Cat Behavior and Training - Crate Training and Travel

By Ellen Lindell, VMD, DACVB; Debra Horwitz, DVM, DACVB & Gary Landsberg, DVM, DACVB, DECAWBM

Why is my cat afraid of going into the carrier or riding in the car?

Going into a cat carrier and riding in the car are usually rare experiences for cats. Cats quickly learn that car rides routinely end in unfamiliar and potentially scary places, such as the veterinary office, grooming salon, or boarding kennel. In contrast to puppies and dogs that routinely travel by car to fun places such as parks and training classes, most cats do not have a positive learning history associated with travel. Without the chance to have pleasant experiences linked with traveling, it’s hard for cats to develop a positive outlook about the carrier and the car.

Can I teach my cat to travel happily in the car?

Cats can certainly learn to enjoy car travel. The best time to teach them is when they are very young. The best time to help kittens adapt to new experiences is during their primary period of sensitivity, up to 7 weeks of age; however, most kittens are not adopted at such a young age.

Don’t worry - it is never too late to start. The most important thing is to provide many car trips to pleasant locations (including short drives around the neighborhood and back to the safety of home). Try for at least 10 positive car trips for every one that might be to a slightly scary destination. Once your cat is traveling well, continue to take weekly drives to pleasant destinations in order to maintain that level of comfort.

For safety, cats riding in a car should always be in a safe carrier - they should never be free to roam around while the car is being driven .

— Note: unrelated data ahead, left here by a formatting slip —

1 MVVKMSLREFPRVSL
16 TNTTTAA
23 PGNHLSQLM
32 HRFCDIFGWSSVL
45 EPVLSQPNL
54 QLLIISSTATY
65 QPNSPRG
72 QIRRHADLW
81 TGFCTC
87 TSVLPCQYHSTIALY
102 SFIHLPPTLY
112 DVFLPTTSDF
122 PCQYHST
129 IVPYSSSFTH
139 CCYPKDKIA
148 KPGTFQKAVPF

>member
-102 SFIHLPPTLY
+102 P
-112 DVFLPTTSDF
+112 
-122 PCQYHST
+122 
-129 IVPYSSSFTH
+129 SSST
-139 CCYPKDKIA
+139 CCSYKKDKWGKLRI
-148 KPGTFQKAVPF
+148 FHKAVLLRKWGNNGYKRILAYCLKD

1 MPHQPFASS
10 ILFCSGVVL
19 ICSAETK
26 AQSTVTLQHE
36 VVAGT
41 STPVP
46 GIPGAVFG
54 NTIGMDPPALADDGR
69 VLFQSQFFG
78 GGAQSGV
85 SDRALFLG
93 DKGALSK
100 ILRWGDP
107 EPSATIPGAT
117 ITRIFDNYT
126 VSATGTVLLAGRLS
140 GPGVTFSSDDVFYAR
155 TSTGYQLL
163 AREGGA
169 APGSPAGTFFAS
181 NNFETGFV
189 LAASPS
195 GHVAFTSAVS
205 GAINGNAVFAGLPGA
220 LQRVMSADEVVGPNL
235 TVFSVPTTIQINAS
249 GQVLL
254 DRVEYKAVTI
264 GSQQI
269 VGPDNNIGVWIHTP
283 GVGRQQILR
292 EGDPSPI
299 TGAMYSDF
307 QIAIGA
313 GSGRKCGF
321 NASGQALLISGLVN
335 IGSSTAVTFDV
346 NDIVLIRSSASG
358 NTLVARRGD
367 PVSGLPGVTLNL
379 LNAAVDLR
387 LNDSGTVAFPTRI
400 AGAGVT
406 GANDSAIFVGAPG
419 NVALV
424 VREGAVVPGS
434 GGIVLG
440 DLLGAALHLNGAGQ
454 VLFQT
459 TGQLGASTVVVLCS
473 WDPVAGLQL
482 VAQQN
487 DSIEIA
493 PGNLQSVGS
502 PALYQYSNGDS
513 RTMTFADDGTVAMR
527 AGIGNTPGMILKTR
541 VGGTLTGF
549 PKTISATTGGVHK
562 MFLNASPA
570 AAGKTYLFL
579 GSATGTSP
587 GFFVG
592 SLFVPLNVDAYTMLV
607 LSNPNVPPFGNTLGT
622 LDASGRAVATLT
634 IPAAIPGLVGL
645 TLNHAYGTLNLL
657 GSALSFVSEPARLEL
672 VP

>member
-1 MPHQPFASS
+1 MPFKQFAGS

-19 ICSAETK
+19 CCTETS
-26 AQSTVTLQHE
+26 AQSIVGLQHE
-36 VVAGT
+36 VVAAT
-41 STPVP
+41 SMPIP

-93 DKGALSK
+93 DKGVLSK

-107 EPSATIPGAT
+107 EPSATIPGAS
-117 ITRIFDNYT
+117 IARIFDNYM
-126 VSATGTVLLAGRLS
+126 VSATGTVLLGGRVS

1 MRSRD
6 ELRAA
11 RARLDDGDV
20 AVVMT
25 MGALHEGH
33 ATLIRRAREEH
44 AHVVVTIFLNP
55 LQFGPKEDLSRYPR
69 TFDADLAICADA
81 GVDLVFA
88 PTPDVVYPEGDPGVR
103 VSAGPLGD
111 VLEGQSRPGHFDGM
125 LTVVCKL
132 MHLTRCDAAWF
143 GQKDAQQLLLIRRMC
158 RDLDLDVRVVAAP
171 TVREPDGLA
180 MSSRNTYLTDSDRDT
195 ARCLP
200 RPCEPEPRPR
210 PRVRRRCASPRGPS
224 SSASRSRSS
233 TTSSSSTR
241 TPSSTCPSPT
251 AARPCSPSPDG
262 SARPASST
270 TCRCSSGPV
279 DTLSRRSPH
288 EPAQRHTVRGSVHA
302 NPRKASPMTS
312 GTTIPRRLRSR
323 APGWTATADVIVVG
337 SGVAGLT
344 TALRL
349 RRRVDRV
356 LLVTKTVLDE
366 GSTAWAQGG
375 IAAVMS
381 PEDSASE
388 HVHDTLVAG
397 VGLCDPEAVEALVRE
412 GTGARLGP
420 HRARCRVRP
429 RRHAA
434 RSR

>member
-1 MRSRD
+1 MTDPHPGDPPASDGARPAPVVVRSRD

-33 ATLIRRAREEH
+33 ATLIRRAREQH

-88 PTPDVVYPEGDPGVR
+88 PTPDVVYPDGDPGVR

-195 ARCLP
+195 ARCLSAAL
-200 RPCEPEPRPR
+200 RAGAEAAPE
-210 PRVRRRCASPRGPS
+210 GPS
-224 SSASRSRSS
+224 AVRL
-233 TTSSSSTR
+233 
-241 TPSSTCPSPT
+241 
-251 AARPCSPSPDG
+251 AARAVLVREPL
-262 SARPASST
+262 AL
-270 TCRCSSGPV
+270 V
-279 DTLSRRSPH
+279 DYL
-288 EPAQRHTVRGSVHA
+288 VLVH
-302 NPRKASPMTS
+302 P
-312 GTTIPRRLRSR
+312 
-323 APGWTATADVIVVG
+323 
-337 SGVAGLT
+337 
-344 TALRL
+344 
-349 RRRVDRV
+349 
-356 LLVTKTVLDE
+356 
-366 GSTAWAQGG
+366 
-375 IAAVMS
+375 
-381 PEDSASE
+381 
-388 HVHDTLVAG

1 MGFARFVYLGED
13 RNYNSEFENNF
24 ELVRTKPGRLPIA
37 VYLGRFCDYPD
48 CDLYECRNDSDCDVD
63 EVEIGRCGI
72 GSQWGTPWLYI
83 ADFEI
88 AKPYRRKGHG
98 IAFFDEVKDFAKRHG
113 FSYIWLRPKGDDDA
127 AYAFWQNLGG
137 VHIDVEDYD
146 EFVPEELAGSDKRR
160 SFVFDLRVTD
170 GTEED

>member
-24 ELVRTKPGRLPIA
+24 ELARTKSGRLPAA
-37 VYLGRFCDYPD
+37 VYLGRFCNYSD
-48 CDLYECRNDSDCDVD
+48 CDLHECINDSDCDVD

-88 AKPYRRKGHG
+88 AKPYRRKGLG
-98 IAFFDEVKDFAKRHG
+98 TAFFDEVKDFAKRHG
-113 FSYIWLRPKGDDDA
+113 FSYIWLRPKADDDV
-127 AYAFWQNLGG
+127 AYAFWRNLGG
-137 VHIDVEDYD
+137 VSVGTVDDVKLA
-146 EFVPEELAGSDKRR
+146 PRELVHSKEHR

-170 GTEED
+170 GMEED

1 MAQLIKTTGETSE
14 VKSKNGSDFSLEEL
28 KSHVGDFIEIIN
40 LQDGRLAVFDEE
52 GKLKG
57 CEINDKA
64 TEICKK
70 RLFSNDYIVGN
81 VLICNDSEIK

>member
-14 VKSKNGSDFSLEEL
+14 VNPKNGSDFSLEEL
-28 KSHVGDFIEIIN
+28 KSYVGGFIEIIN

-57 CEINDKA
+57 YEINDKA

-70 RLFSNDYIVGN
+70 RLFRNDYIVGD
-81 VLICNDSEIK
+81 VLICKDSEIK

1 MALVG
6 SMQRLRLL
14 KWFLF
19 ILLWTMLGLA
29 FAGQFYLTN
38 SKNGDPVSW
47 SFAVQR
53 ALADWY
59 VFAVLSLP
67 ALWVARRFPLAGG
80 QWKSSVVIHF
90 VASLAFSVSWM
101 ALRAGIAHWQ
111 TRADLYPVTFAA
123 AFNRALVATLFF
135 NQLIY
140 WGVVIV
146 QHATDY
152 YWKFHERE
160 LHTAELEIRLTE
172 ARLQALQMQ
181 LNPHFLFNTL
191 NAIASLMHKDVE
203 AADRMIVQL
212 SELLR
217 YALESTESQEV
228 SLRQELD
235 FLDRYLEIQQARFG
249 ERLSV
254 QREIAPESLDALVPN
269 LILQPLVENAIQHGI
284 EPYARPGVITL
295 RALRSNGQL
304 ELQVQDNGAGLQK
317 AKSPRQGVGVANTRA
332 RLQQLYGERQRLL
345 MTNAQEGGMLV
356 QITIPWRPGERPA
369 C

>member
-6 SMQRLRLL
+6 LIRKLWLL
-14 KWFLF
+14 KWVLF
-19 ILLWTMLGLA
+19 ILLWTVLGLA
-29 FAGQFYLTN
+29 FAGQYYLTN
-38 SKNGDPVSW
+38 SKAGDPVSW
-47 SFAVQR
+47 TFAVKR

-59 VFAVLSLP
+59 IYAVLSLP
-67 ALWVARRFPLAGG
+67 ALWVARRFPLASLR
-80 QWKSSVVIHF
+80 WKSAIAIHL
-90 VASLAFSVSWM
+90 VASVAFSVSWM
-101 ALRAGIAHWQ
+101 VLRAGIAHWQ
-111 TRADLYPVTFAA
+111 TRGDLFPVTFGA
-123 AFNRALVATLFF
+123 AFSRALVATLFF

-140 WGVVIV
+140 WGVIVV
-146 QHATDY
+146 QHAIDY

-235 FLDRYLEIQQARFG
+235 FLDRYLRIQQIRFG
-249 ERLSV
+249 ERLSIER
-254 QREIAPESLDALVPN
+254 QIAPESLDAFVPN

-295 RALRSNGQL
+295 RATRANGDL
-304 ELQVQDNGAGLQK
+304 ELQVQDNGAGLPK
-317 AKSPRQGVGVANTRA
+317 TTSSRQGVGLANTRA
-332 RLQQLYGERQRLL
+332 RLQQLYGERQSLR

What type of carrier should I use?

There are several things to consider when choosing a carrier. First, it is important that your cat can be easily removed from the carrier when needed. Typically, the more doors on a carrier, the better. It is often easiest to lift a cat out from the top of the carrier; having the option to open a carrier from the front or top is helpful.

Plastic airline carriers with removable tops can be handy for cats that worry when they go to the veterinary office. These carriers usually have tops that snap into place. Your veterinarian may be able to unclip the top of the carrier and do an entire examination while your cat remains safely in the bottom half of the carrier.

Another advantage of hard carriers is that they are easier to clean. This can be helpful if your cat tends to become car sick or needs to eliminate before reaching the destination.

On the other hand, soft mesh carriers are lighter. They also typically provide cats with a better view, which may be helpful for curious, social cats.

Another carrier option is the airline-approved carrier made by SleepyPod®. The bottom half of the carrier is a comfortable, high-quality plush bed, which the cat can use daily. The top of the carrier zips onto the bed for travel and is easy to open, close, and remove.

My cat hides when I bring out the carrier or try to place them inside. What can I do?